Mother’s Day time for cultural reflection

By Clyde Davis: CNJ columnist

Beyond the sentiments, what are your roots? What I mean is, inspired by Mother’s Day but not limited to that, what do you know and value about your ethnic origins, your cultural origins, your background in terms of heritage, location, awareness of who you are and who you have sprung from?

It might be done on an immediate and very concrete level. For example, have you ever wondered why you behave in a certain manner, have certain preferences, certain strong dislikes, and certain predispositions? Looking back a generation or two, you might discern the answers.

I want to make it clear that I don’t believe in an across-the-board “got that from” theory. By that I mean, those who want to look at every factor in a person’s life, everything from liking dill pickles to standing 6 feet, 7 inches tall, and exclaim “He got that from (so and so)!!!!” That becomes nauseating after about 15 seconds.

But there are traits, learned or inborn, that might surface and be traced.

From father: Likes to play in the dirt (aka gardening). Likes to participate in sports. Likes the water.

From mother: Likes to read and travel. High pain tolerance (if you think that’s a plus, try walking around with a broken ankle and not knowing it).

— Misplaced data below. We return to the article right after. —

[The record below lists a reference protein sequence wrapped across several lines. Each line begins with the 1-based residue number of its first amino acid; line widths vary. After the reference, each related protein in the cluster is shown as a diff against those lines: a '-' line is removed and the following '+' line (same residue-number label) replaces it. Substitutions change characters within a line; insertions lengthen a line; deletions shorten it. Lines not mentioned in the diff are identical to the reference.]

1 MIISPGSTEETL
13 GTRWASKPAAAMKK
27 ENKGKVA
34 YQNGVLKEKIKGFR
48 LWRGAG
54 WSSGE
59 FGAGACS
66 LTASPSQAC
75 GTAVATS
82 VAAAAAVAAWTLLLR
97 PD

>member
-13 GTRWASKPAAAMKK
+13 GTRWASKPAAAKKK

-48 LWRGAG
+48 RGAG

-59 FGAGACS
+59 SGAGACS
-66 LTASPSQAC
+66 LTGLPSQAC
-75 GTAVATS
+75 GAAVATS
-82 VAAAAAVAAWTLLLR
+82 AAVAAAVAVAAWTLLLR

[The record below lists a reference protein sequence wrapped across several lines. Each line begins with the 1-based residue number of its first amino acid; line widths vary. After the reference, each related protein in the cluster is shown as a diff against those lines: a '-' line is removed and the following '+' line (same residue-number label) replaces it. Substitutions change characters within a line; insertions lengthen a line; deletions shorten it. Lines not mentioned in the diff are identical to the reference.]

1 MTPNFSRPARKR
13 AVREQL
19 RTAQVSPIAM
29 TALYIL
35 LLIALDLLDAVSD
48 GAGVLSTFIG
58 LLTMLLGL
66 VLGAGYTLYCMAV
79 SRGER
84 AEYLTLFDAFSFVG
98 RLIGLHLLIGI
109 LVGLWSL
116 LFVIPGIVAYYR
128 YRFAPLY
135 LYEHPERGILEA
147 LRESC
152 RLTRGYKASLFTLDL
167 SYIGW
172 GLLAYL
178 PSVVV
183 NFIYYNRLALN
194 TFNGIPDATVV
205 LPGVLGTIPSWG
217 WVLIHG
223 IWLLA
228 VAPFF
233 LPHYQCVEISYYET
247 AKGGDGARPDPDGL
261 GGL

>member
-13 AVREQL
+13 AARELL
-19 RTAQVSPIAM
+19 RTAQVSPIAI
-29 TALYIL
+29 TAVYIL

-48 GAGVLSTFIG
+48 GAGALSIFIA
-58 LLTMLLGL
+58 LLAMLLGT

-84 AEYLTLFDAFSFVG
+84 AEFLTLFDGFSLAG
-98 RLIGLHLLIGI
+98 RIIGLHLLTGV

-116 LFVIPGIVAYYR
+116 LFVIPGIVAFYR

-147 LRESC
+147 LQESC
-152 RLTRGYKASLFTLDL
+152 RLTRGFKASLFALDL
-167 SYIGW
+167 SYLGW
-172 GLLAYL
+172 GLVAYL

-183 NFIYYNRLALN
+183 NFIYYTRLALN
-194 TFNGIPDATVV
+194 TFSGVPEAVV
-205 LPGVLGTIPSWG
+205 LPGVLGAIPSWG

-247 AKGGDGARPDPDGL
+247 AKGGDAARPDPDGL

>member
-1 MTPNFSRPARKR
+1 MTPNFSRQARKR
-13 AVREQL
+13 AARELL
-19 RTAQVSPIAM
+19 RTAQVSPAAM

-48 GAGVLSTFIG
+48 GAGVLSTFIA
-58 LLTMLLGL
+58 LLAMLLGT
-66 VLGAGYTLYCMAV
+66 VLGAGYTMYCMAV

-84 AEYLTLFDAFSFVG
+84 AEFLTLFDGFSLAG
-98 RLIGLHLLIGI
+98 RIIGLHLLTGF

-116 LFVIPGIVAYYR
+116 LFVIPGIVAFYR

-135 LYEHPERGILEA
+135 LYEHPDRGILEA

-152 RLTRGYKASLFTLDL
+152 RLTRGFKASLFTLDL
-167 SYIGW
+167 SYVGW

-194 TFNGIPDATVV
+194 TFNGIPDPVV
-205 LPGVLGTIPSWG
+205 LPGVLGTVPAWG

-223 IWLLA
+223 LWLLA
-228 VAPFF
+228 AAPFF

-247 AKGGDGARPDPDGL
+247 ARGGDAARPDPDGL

So beyond the flowers and the candy, the heartfelt cards and the trip to a restaurant, on this Mothers’ Day, where do you come from?

Knowing who we are can, in odd times and places, reaffirm our individual identity. When friends of Irish origin were in town starting up the cheese factory, they consistently and subliminally Celticized my name, giving it the original pronunciation, not the Anglicized version some check-in dude at Ellis Island wrote 100 years ago because he couldn’t be bothered pronouncing the Welsh words. It was kind of cool.

On the other hand, it can be kind of embarrassing. In our generation, ethnicity is not always belied in a name.

Confronted with the fact that most Welsh people can sing, in fact lyrically and beautifully, I have to remind the critic that only my name and one-fourth of me draw on that gene pool. In my case, the genes swimming in that pool were anything but musical.